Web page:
March 2, 2022
University of Minnesota Extension entomologists and agronomists have issued their annual request for volunteer trappers.
Specifically, for the 2022 season, they are asking for farmers and other ag professionals to volunteer to trap black cutworm and corn rootworm. They would like to have these insect trapping networks set up by late March for black cutworm, and by July for corn rootworm, says Bruce Potter, U-M Extension Integrated Pest Management specialist and entomologist. Traps are provided. Volunteer trappers are asked to check traps daily and report their observations weekly.
For black cutworm, Extension is targeting the southern half of the state.
“We would like to get two pheromone trap locations per county,” Potter says.
Black cutworm control
Yield loss due to black cutworm varies greatly from year to year. BCW can’t survive winters in Minnesota or other latitudes with freezing winter temperatures. In these areas, migrant moths produce annual infestations each spring. Infestations depend on when, where and how many moths arrive from the south, along with spring tillage and planting susceptible crops.
The BCW pheromone trap works by attracting male moths searching for unmated females. Only BCW moths react to the pheromone. There is a narrow capture window during this time when BCW migrate into Minnesota. Trap numbers collected with help predict where crop injury may occur across the state in corn, sugarbeets and other crops.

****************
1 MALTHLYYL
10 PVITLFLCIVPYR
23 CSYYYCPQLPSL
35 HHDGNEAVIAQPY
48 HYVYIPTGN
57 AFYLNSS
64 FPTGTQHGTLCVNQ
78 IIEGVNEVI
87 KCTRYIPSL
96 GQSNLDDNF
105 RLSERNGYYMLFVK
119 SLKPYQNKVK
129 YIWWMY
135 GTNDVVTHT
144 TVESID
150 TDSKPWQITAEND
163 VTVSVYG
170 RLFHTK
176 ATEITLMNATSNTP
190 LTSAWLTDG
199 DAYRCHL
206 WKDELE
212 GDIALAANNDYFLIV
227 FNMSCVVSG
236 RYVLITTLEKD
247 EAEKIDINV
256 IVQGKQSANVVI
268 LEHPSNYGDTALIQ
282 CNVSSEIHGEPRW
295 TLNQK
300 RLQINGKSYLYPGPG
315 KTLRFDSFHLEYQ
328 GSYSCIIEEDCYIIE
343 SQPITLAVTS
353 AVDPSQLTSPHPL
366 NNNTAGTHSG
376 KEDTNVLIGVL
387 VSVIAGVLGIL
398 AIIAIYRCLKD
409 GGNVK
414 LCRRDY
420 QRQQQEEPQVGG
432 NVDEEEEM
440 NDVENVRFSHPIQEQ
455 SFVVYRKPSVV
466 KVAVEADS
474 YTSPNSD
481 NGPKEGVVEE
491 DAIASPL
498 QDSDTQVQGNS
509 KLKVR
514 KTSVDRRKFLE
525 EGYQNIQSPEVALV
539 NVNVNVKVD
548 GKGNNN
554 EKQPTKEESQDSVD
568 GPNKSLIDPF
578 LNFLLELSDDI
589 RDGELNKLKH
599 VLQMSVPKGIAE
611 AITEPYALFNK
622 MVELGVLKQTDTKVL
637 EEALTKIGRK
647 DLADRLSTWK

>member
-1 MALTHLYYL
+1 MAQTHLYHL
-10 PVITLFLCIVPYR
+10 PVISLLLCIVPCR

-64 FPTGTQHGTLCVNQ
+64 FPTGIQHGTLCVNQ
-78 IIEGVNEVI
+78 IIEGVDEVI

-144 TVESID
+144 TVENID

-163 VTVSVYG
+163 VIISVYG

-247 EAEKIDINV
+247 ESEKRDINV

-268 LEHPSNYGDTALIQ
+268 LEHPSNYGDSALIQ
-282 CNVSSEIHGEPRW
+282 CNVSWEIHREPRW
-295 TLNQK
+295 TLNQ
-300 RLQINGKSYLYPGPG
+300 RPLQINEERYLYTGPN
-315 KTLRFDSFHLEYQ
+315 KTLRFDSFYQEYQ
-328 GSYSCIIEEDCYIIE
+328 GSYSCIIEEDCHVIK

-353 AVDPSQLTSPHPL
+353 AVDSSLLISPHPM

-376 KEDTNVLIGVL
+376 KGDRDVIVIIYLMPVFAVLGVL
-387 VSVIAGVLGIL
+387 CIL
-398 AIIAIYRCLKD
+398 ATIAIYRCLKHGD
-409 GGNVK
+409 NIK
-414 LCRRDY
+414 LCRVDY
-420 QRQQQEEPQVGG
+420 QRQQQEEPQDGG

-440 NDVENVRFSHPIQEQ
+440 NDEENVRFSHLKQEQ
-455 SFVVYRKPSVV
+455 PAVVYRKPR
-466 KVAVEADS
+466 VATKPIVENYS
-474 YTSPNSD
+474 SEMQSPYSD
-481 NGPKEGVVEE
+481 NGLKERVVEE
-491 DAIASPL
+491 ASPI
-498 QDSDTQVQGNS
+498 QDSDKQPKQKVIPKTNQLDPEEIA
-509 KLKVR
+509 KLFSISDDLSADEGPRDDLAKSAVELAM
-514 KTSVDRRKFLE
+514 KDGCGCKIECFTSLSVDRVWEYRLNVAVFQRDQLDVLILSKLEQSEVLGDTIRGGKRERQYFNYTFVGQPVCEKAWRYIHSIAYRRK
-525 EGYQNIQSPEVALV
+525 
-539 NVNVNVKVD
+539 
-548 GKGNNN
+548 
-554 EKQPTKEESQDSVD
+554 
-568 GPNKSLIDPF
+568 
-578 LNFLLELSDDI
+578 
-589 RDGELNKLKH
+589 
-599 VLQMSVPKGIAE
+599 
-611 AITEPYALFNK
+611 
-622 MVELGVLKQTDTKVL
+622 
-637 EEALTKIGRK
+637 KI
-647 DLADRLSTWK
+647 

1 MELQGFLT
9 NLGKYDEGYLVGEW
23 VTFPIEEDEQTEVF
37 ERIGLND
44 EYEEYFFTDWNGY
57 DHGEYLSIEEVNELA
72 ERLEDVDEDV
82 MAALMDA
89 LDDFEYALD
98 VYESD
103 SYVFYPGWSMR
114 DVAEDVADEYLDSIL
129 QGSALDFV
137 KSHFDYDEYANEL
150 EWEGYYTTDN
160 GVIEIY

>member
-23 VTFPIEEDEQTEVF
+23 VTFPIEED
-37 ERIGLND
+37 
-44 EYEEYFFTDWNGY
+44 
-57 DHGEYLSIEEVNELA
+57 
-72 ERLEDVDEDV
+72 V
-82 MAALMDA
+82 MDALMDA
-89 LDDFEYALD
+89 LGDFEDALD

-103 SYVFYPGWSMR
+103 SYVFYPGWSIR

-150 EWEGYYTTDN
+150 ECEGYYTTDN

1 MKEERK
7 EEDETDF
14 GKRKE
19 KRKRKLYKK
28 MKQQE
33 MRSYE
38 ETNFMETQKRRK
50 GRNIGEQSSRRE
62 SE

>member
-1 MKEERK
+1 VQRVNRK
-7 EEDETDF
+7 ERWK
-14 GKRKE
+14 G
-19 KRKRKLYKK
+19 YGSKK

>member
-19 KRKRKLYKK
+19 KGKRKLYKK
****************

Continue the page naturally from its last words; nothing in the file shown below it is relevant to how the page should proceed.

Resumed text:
Last growing season, BCW numbers were lower, as the state experienced fewer spring thunderstorms, Potter says. That affected long-distance transport. In 2021, 58 cooperators participated in BCW trapping, and some had multiple trap sites.
The true armyworm is another migrant moth pest that can be captured with pheromone traps, Potter says. The larvae are pests of corn, small grains, grass seed fields, grass hay and pastures.
“Because of armyworm infestations the past few years, including fields in southern, central and northwest Minnesota, we are including this insect as part of the black cutworm pheromone trap network,” he adds.
Nailing corn rootworm
In 2021, corn rootworm caused significant problems, Potter says, and traps were quite valuable in quantifying the extent of the damage. Trap data were gathered from 233 fields with help by consultants, seed agronomists, farmers and Extension.
This growing season, Extension wants to add to its CRW data with the goal of better understanding spatial and temporal changes in CRW populations. Potter says they seek more information on questions such as: Will western CRW populations and crop injury continue to increase? Where are extended-diapause northern corn rootworm problems showing up? Are western corn rootworm beetles now more abundant in rotated corn? Did winter weather help reduce 2022 rootworm populations?
Volunteer CRW cooperators will be given yellow sticky traps to collect beetles. If companies are also running traps, Potter says U-M Extension would appreciate receiving any data. Individual field locations will be kept confidential, he adds.
Insect trapping networks, in part, are funded by Minnesota farm families and corn checkoff investments.
Interested in trapping insects? Contact Potter at [email protected] or U-M researcher Travis Vollmer at [email protected].
Learn more about the Minnesota Black Cutworm Reporting Network.
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